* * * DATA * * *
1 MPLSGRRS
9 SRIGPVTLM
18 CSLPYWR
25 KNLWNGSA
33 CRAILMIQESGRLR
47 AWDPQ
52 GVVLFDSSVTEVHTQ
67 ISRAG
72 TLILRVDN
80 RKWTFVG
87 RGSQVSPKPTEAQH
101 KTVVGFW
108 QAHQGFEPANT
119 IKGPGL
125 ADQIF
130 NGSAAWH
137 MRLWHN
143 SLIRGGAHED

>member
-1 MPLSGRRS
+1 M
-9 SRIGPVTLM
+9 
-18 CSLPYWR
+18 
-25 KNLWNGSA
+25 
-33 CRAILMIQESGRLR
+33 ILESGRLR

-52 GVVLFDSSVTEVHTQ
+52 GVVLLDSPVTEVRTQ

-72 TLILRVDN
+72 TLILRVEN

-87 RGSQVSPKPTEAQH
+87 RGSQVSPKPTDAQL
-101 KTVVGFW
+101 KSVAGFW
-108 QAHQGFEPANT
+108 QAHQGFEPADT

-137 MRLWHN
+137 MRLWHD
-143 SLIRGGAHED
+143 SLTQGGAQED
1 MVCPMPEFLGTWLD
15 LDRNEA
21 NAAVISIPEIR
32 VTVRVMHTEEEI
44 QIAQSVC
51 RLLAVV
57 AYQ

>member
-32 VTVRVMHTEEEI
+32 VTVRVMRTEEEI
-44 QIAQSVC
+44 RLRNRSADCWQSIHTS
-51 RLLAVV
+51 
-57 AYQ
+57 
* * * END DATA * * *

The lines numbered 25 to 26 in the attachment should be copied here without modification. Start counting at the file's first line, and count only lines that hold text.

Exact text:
+18 
-25 KNLWNGSA